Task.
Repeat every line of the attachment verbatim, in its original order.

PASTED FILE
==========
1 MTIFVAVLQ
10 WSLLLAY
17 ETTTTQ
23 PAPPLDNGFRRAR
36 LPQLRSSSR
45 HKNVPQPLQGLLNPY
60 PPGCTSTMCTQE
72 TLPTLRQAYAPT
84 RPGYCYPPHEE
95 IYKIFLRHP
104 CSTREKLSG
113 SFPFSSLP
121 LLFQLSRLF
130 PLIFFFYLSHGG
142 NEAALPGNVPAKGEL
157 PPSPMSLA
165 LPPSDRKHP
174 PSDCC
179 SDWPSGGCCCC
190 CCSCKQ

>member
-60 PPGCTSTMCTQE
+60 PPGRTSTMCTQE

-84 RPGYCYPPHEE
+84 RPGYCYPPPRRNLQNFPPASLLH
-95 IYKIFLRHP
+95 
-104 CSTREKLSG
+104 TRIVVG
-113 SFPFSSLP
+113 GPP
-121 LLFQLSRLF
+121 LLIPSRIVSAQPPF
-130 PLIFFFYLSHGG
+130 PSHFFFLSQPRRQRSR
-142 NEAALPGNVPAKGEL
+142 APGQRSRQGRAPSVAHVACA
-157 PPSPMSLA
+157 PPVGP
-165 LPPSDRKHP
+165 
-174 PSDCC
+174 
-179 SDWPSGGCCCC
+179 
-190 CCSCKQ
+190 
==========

1 MTIFVAVLQ
10 WSLLLAY
17 ETTTTQ
23 PAPPLDNGFRRAR
36 LPQLRSSSR
45 HKNVPQPLQGLLNPY
60 PPGCTSTMCTQE
72 TLPTLRQAYAPT
84 RPGYCYPPHEE
95 IYKIFLRHP
104 CSTREKLSG
113 SFPFSSLP
121 LLFQLSRLF
130 PLIFFFYLSHGG
142 NEAALPGNVPAKGEL
157 PPSPMSLA
165 LPPSDRKHP
174 PSDCC
179 SDWPSGGCCCC
190 CCSCKQ

>member
-60 PPGCTSTMCTQE
+60 PPGRTSTMCTQE

-84 RPGYCYPPHEE
+84 RPGYCYPPPRRNLQNFPPASLLH
-95 IYKIFLRHP
+95 
-104 CSTREKLSG
+104 TRIVVG
-113 SFPFSSLP
+113 GPP
-121 LLFQLSRLF
+121 LLIPSRIVSAQPPF
-130 PLIFFFYLSHGG
+130 PSHFFFLSQPRRQRSR
-142 NEAALPGNVPAKGEL
+142 APGQRSRQGRAPSVAHVACA
-157 PPSPMSLA
+157 PPVGP
-165 LPPSDRKHP
+165 
-174 PSDCC
+174 
-179 SDWPSGGCCCC
+179 
-190 CCSCKQ
+190 